Brazil CTC, BASF to develop drought-tolerant cane
SAO PAULO (Reuters) - Brazil's Sugarcane Technology Center and Germany's BASF said on Tuesday they will jointly develop a genetically modified sugarcane with yields up to 25 percent higher than those currently available.
The cane, expected to hit the market within 10 years, will be able to handle drought better than current strains, said Luiz Louzano, biotechnology manager at BASF's local unit.
"Our aim is to develop a cane which can survive in more hostile environments, areas with water limitations. Those characteristics could raise the average cane yield (in Brazil) to 100 tons per hectare, from 80 currently," Louzano said.
This is BASF's first step into the development of cane varieties.
The world's largest chemical maker, which invested 1 billion euros in the past 10 years to set up a gene development program, signed a deal earlier this year with Monsanto to create the world's first drought-resistant biotech corn.
It now expects to introduce some of these genes in conventional cane varieties developed by CTC, which was created in 2004 from Brazil's Copersucar and has been a world leader in cane research.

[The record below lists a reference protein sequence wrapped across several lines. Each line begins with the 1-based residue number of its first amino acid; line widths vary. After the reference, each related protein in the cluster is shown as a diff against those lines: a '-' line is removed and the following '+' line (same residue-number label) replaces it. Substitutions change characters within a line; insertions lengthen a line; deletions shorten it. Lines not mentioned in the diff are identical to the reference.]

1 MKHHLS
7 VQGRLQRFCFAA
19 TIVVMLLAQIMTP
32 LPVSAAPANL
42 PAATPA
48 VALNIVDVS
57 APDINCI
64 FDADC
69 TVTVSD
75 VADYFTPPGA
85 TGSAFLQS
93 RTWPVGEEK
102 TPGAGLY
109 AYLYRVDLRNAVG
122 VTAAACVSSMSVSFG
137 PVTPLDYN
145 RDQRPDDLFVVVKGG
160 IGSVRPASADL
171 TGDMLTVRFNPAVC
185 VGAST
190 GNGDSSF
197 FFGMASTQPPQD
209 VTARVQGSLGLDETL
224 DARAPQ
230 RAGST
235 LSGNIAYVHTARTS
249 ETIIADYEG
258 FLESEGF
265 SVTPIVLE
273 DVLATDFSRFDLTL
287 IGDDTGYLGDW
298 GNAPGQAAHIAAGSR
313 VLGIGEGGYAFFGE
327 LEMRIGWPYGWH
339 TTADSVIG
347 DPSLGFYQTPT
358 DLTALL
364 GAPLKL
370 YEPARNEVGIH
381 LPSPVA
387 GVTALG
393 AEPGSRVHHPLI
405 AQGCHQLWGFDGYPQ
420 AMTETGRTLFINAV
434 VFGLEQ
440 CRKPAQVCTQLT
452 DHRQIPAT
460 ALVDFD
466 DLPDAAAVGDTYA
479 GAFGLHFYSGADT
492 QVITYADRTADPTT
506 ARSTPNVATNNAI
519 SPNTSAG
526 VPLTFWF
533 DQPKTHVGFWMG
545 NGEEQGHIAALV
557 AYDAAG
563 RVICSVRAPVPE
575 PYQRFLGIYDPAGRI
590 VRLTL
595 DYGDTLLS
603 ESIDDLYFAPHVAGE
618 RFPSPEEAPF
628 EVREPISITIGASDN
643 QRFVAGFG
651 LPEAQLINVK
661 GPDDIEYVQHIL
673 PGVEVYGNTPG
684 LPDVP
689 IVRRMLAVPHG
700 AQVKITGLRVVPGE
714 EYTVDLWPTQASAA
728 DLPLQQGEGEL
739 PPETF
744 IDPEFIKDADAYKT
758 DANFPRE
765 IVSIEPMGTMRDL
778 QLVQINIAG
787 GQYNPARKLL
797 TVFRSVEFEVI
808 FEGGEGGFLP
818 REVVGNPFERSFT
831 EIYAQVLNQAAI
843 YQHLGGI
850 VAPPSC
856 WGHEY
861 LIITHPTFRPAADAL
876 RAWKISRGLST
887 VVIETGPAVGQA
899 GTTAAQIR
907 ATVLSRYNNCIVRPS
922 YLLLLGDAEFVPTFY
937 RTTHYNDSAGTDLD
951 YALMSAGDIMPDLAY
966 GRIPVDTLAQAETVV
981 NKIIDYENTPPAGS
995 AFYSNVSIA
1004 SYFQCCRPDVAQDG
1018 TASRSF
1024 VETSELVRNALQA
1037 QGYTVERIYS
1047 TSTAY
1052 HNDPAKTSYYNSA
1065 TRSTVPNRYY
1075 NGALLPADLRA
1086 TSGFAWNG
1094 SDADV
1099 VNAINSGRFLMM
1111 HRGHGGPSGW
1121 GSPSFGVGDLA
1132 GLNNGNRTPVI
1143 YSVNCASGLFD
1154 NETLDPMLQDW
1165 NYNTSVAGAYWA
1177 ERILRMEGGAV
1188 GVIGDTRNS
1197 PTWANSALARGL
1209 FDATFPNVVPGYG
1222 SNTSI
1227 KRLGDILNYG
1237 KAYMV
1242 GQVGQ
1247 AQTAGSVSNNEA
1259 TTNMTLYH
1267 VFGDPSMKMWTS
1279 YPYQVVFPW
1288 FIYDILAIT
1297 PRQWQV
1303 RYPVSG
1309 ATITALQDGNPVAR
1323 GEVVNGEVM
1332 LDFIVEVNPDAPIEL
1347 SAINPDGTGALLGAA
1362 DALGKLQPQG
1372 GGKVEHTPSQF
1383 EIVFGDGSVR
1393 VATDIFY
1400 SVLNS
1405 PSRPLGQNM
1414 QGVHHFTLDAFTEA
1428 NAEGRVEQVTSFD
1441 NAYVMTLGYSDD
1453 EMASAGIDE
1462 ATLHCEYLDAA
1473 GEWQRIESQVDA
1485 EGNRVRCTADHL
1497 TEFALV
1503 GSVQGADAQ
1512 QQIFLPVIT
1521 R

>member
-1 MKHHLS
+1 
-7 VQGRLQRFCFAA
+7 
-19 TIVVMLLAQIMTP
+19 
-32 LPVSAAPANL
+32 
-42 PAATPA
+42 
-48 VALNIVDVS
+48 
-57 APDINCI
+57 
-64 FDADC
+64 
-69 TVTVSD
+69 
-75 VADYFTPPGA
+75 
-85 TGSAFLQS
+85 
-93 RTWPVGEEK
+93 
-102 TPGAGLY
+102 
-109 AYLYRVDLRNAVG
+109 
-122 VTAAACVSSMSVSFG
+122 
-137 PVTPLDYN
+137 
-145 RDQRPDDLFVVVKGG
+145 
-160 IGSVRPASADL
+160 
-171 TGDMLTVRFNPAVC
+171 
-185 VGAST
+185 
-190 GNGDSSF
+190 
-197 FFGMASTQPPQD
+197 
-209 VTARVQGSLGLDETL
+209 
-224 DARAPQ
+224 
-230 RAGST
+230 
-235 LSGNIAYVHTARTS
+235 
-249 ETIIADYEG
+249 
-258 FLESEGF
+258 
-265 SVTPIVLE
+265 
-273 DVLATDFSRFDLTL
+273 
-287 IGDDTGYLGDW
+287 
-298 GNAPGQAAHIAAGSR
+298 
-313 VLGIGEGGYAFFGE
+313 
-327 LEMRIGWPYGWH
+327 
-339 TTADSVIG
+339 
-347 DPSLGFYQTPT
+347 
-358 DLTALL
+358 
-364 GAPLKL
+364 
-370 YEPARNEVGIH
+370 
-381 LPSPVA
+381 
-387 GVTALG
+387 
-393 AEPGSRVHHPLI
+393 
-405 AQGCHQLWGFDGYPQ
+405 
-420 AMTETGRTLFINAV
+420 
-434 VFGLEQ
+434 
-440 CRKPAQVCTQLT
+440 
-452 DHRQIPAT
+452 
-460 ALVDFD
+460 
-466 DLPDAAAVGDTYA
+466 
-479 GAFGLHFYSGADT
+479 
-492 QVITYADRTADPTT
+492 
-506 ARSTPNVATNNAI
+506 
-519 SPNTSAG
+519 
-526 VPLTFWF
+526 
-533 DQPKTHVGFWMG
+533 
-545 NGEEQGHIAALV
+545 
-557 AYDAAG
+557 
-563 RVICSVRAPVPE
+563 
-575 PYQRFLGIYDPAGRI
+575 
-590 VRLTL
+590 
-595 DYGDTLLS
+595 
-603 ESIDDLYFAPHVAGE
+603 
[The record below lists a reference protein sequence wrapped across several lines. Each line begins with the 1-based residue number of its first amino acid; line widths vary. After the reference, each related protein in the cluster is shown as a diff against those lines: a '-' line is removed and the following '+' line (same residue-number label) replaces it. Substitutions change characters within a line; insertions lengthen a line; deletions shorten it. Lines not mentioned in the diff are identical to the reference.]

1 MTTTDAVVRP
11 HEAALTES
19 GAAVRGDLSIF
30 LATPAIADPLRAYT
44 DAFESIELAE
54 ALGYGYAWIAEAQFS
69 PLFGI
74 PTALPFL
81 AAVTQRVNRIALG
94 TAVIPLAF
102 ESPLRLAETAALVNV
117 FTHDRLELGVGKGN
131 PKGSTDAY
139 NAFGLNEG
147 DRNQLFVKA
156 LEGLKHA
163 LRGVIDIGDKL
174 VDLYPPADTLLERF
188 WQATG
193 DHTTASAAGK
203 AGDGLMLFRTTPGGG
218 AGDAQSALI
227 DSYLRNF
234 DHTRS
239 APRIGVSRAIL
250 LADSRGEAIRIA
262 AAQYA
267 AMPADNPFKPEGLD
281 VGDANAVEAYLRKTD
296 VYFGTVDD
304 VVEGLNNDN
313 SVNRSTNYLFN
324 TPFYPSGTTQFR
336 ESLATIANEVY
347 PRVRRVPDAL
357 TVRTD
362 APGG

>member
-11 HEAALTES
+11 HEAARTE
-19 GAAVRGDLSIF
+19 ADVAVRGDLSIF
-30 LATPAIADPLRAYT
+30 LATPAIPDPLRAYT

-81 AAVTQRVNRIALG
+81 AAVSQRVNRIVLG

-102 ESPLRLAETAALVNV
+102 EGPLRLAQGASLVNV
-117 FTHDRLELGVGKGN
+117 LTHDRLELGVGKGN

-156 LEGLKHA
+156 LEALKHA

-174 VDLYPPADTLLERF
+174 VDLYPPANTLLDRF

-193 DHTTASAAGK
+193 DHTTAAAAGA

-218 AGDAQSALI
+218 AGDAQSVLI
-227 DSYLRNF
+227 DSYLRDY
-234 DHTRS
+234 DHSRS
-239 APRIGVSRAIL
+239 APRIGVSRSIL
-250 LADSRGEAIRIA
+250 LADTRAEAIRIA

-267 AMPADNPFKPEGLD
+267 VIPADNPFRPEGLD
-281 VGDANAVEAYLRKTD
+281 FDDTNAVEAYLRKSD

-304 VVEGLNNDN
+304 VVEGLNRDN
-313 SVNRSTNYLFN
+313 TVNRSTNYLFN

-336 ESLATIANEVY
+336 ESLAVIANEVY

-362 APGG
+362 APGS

"Our role is to research and validate new genes and look for partnerships with the best seed makers," Louzano said.
The variety is expected to benefit mainly new cane frontiers such as the west of Sao Paulo, Triangulo Mineiro, in Minas Gerais state, and Brazil's center-west states.
Cane planting has been expanding rapidly in these regions, which are usually drier and have poorer land than traditional cane-producing areas like Ribeirao Preto and Piracicaba, in the state of Sao Paulo, where yields are the world's highest.
"It's also a permanent goal for us to develop varieties that use less water due to its scarcity. It's an effort in place in other parts of the world too," Louzano said.
In Brazil, BASF signed an agreement with state-run agricultural research company Embrapa in 2007 to develop a herbicide-tolerant soy variety. The product was submitted for approval by Brazilian authorities in December 2008 and is expected to be cleared by 2011/12.
So far, no GMO cane variety has been approved in Brazil or in any other country.
The German company expects to submit the new variety for governmental approval within the next seven years.
(Reporting by Inae Riveras; Editing by Walter Bagley)